This week the International Energy Agency (IEA) released their annual ‘World Energy Outlook,’ and it’s getting a lot of attention for its predictions that the U.S. will soon outpace Saudi Arabia as a producer of oil.
That’s projected to happen by 2020, according to the report, thanks to a hydraulic fracturing-led boom in domestic drilling. Reserves of oil and gas in the U.S. and Canada once considered impossible to reach are now just a frack job away. But there’s a downside to this boom that hasn’t garnered much attention in the coverage of the report: climate change could be exacerbated as a result.
“The world is still failing to put the global energy system onto a more sustainable path,” the report says. The IEA says that factoring in emissions from new energy development will lead to a “long-term average global temperature increase of 3.6 degrees Celsius.” That’s largely due to the fact that increased drilling will meet new demand in China, India and the Middle East. As natural gas replaces coal in the U.S., that coal is being shipped to Europe, where gas is expensive. The fossil fuel industry enjoyed $523 billion in subsidies last year, the report says, more than six times the amount offered to renewables. The deck appears stacked in favor of continued reliance on fossil fuels.
The report offers a way to offset the emissions from increased demand and drilling: efficiency. It lauds the U.S. for recent fuel efficiency standards passed by President Barack Obama; the European Union has pledged to cut 20 percent of its energy demand by 2020; and Japan has committed to a ten percent reduction by 2030. But the report says this isn’t enough.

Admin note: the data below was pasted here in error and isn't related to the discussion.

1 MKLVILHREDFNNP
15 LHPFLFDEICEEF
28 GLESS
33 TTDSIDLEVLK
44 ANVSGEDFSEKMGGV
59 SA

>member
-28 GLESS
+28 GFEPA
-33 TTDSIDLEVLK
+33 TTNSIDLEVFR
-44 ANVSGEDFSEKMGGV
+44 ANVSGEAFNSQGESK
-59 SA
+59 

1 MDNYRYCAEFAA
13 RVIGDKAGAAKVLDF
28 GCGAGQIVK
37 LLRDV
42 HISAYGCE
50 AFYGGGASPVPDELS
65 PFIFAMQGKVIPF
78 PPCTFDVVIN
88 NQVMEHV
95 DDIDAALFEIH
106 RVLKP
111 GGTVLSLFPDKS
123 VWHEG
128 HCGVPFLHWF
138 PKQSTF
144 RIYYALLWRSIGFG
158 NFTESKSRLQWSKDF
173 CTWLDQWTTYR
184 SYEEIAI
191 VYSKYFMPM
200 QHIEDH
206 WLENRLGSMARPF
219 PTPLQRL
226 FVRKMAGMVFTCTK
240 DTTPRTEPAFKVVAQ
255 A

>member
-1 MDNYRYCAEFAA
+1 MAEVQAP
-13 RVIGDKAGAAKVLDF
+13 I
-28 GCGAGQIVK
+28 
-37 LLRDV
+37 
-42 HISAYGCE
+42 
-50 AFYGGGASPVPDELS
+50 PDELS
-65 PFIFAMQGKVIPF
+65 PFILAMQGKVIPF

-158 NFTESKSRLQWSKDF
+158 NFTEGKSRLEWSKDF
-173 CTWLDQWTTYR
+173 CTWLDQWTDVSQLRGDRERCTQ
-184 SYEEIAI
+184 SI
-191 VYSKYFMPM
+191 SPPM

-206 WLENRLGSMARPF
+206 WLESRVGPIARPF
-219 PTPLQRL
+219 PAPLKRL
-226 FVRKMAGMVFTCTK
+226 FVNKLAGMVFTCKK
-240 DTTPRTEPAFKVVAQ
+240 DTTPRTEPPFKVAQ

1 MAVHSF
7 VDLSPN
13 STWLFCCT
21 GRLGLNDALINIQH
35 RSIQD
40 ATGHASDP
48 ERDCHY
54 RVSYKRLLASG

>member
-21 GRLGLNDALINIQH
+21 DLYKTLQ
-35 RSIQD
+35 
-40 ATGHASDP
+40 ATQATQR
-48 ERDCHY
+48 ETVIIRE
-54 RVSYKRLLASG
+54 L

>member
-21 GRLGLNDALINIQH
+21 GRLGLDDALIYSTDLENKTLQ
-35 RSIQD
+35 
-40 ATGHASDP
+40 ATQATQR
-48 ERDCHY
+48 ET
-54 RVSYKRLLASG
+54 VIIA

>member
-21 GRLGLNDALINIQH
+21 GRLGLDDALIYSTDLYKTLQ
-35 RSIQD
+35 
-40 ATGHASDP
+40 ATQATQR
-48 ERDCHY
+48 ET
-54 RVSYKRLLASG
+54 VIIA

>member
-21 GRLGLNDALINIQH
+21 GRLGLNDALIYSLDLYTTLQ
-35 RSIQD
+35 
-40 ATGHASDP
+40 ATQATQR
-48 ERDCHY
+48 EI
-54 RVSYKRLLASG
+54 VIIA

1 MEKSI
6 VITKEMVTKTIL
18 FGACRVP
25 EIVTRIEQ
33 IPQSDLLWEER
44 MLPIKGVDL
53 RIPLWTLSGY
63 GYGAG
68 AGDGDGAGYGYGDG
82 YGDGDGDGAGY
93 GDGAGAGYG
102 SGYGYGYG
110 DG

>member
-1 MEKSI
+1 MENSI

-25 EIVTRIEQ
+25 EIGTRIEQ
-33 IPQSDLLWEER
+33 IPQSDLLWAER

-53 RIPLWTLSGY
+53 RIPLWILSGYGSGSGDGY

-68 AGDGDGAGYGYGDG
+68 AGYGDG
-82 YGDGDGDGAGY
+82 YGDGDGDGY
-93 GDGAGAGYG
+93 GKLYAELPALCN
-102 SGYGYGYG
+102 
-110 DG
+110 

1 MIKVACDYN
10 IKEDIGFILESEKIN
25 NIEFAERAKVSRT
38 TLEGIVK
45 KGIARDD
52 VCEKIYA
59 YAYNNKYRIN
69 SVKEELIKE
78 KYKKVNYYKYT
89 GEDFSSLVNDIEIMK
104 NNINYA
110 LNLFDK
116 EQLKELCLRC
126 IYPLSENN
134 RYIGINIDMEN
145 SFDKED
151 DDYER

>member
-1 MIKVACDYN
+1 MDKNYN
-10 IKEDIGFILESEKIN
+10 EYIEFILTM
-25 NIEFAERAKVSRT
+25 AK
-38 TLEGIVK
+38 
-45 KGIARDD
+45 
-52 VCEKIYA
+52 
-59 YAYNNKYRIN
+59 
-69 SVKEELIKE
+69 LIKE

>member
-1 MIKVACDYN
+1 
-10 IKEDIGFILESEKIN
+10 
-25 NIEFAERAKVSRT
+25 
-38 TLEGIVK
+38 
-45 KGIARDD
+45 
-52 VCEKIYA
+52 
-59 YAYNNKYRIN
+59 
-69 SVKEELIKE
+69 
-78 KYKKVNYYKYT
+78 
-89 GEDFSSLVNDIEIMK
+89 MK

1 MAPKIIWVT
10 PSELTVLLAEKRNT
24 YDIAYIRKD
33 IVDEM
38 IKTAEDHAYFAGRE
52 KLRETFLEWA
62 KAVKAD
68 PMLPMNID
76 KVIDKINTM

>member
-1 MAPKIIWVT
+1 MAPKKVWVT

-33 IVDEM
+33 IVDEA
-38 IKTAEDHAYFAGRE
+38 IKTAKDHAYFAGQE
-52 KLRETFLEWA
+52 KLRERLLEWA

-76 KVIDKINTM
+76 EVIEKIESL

While vehicles have been the focus of improving efficiency, “four-fifths of the potential in the buildings sector and more than half in industry still remains untapped,” the report says.
If the world got its efficiency act together, the climate prediction looks much brighter. It would halve the expected increase in energy demand, reducing the need for for new fossil fuel development. “Oil demand would peak just before 2020 and would be almost 13 million barrels of oil a day lower by 2035, a reduction equal to the current production of Russia and Norway combined,” the report says.
And these efficiency upgrades can actually generate money for the global economy. “The accrued resources would facilitate a gradual reorientation of the global economy, boosting cumulative economic output to 2035 by $18 trillion, with the biggest gross domestic product (GDP) gains in India, China, the United States and Europe.” Air quality would be improved, and energy-related carbon emissions would peak before 2020, the report says, “with a decline thereafter consistent with a long-term temperature increase of 3 °C.”
If this doesn’t happen? Well, there’s only so much carbon we can get away with sending into the atmosphere, the report says, and much of it is already spoken for. Four-Fifths of the allowable carbon emissions by 2035 “are already locked-in by existing power plants, factories, buildings, etc.,” the report says. “If action to reduce CO2 emissions is not taken before 2017, all the allowable CO2 emissions would be locked-in by energy infrastructure existing at that time.”
Texas State Climatologist John Nielsen-Gammon recently told StateImpact Texas that the long march towards a warmer climate in the state stands to have a negative impact.
“There are other parts of the environment that can’t acclimate,” says Neilsen-Gammon. “For example, the steadily increasing rate of evaporation from lakes and rivers has an impact on water supply. The warmer and drier conditions during the summer has an impact on plants.”